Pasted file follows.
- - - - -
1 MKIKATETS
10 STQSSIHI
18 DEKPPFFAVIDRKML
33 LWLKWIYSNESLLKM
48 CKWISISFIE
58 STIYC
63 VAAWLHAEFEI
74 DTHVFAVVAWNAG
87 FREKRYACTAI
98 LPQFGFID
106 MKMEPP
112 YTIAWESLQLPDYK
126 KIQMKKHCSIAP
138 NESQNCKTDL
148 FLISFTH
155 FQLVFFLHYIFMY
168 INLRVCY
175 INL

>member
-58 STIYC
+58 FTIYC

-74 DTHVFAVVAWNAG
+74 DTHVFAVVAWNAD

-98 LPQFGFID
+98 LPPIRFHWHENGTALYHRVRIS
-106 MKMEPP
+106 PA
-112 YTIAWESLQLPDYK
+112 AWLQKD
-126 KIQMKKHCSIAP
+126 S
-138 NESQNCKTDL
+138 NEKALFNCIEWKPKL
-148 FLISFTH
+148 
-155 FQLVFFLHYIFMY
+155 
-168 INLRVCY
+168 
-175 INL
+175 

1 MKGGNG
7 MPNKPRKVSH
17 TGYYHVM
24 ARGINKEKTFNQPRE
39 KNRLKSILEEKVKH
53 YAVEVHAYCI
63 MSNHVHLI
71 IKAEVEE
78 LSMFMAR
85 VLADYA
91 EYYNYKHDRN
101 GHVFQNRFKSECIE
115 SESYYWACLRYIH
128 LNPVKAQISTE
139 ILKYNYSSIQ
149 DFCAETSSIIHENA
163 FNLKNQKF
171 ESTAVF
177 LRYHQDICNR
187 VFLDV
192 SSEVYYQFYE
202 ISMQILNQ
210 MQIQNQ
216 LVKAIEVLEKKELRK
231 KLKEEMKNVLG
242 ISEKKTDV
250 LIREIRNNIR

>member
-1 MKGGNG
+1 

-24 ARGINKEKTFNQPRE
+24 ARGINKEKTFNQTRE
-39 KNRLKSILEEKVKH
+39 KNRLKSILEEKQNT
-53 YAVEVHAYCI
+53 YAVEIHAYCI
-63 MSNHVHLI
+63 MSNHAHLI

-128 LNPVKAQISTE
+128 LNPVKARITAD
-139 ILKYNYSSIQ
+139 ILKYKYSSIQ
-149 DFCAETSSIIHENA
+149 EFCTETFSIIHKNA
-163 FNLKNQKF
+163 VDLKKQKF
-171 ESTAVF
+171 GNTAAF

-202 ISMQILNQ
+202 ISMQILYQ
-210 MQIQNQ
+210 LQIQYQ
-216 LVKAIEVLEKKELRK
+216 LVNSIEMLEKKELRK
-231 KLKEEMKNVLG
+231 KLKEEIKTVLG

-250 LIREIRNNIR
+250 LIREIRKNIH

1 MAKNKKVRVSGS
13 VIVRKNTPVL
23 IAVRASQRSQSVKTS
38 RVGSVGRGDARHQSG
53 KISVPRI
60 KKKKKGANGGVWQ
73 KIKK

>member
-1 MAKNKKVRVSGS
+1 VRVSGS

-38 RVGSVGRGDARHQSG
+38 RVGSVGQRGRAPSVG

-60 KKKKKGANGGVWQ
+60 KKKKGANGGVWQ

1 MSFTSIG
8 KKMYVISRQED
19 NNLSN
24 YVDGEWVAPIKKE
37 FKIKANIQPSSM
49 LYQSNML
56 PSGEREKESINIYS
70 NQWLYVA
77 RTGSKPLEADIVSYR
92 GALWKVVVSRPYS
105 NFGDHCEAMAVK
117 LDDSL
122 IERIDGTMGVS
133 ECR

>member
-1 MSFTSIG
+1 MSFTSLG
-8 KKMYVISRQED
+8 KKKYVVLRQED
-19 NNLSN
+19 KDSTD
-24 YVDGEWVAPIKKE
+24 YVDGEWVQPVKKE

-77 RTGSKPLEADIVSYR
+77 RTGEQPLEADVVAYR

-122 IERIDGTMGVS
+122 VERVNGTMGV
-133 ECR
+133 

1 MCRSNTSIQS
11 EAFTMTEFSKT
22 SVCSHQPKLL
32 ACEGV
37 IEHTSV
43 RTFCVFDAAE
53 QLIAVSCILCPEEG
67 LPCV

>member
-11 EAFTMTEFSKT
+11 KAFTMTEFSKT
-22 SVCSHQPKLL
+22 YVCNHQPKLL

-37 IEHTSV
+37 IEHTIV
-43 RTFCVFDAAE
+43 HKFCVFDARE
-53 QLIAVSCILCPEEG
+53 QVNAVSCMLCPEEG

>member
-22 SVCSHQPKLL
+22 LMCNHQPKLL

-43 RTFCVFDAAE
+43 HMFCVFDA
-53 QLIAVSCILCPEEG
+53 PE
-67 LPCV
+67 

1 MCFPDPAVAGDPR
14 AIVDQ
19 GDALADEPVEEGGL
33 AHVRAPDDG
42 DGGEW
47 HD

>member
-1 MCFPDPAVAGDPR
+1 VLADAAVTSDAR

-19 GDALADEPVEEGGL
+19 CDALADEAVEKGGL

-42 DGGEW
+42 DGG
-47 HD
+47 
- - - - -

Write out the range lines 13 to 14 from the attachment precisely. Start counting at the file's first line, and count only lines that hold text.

126 KIQMKKHCSIAP
138 NESQNCKTDL